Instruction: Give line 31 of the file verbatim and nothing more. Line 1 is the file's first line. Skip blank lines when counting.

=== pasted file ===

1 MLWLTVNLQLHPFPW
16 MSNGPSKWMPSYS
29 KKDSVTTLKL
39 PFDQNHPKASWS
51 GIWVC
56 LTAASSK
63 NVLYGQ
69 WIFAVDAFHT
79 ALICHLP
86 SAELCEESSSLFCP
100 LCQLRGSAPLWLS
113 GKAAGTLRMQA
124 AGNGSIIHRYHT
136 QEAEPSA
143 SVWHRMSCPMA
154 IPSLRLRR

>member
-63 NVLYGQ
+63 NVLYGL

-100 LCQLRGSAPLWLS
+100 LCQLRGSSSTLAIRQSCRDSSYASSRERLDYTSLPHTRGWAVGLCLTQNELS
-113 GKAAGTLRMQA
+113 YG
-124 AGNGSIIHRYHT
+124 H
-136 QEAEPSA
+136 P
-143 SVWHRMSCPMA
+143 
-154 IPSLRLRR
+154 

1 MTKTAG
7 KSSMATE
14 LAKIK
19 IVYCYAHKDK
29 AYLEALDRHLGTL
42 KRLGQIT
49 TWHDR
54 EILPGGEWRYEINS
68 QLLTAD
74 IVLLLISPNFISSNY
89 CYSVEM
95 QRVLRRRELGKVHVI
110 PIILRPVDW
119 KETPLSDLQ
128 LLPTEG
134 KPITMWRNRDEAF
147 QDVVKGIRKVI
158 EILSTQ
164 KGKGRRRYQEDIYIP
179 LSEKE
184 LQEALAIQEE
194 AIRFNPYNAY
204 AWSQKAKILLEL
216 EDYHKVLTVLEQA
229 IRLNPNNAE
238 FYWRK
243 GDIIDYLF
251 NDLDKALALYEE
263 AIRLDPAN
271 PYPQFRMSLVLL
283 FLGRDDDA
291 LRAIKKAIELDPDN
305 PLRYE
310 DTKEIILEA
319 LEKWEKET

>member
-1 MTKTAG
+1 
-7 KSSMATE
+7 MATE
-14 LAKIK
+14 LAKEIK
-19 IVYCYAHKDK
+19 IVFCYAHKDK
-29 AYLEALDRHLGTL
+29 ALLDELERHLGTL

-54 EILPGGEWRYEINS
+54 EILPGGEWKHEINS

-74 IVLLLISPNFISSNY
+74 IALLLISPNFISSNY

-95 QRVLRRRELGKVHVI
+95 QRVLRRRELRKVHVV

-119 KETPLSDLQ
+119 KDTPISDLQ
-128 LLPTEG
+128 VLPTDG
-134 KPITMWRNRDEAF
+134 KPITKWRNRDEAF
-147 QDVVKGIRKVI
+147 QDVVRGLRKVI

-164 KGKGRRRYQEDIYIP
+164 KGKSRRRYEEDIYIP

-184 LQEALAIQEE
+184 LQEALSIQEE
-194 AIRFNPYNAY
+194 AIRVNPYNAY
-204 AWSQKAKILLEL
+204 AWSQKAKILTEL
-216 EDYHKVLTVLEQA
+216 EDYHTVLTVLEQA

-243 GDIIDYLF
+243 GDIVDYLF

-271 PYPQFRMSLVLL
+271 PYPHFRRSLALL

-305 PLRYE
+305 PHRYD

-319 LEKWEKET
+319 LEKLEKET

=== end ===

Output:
+154 